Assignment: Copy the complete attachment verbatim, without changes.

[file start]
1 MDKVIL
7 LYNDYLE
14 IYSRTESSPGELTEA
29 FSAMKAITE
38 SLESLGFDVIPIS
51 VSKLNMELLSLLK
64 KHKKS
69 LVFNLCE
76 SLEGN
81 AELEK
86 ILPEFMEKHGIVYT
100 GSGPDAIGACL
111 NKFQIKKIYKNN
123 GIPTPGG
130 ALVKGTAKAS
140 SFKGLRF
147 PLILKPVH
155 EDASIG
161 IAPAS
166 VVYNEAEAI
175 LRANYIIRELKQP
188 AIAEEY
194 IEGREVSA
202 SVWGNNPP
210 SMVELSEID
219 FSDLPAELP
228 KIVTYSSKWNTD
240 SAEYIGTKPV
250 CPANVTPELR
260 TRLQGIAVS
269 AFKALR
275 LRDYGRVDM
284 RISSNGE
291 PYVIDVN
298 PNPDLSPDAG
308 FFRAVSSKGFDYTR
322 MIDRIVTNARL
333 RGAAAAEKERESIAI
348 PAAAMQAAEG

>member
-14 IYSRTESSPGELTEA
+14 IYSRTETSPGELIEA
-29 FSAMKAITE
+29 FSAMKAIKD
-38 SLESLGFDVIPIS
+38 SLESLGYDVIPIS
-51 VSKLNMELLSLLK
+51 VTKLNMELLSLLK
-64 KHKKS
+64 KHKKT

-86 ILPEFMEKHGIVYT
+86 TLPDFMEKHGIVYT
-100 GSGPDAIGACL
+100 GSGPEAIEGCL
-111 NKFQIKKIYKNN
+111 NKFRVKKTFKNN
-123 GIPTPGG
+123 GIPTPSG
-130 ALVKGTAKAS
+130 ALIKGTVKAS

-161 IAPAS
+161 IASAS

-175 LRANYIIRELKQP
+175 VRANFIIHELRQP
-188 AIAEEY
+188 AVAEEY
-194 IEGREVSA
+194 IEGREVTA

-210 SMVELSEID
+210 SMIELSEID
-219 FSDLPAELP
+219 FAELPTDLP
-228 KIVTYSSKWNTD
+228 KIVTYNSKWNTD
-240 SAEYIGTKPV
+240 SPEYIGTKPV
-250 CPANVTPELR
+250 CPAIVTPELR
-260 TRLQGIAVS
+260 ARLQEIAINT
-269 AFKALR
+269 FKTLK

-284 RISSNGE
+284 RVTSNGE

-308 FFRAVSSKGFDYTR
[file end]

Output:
1 MDKVIL
7 LYNDYLE
14 IYSRTESSPGELTEA
29 FSAMKAITE
38 SLESLGFDVIPIS
51 VSKLNMELLSLLK
64 KHKKS
69 LVFNLCE
76 SLEGN
81 AELEK
86 ILPEFMEKHGIVYT
100 GSGPDAIGACL
111 NKFQIKKIYKNN
123 GIPTPGG
130 ALVKGTAKAS
140 SFKGLRF
147 PLILKPVH
155 EDASIG
161 IAPAS
166 VVYNEAEAI
175 LRANYIIRELKQP
188 AIAEEY
194 IEGREVSA
202 SVWGNNPP
210 SMVELSEID
219 FSDLPAELP
228 KIVTYSSKWNTD
240 SAEYIGTKPV
250 CPANVTPELR
260 TRLQGIAVS
269 AFKALR
275 LRDYGRVDM
284 RISSNGE
291 PYVIDVN
298 PNPDLSPDAG
308 FFRAVSSKGFDYTR
322 MIDRIVTNARL
333 RGAAAAEKERESIAI
348 PAAAMQAAEG

>member
-14 IYSRTESSPGELTEA
+14 IYSRTETSPGELIEA
-29 FSAMKAITE
+29 FSAMKAIKD
-38 SLESLGFDVIPIS
+38 SLESLGYDVIPIS
-51 VSKLNMELLSLLK
+51 VTKLNMELLSLLK
-64 KHKKS
+64 KHKKT

-86 ILPEFMEKHGIVYT
+86 TLPDFMEKHGIVYT
-100 GSGPDAIGACL
+100 GSGPEAIEGCL
-111 NKFQIKKIYKNN
+111 NKFRVKKTFKNN
-123 GIPTPGG
+123 GIPTPSG
-130 ALVKGTAKAS
+130 ALIKGTVKAS

-161 IAPAS
+161 IASAS

-175 LRANYIIRELKQP
+175 VRANFIIHELRQP
-188 AIAEEY
+188 AVAEEY
-194 IEGREVSA
+194 IEGREVTA

-210 SMVELSEID
+210 SMIELSEID
-219 FSDLPAELP
+219 FAELPTDLP
-228 KIVTYSSKWNTD
+228 KIVTYNSKWNTD
-240 SAEYIGTKPV
+240 SPEYIGTKPV
-250 CPANVTPELR
+250 CPAIVTPELR
-260 TRLQGIAVS
+260 ARLQEIAINT
-269 AFKALR
+269 FKTLK

-284 RISSNGE
+284 RVTSNGE

-308 FFRAVSSKGFDYTR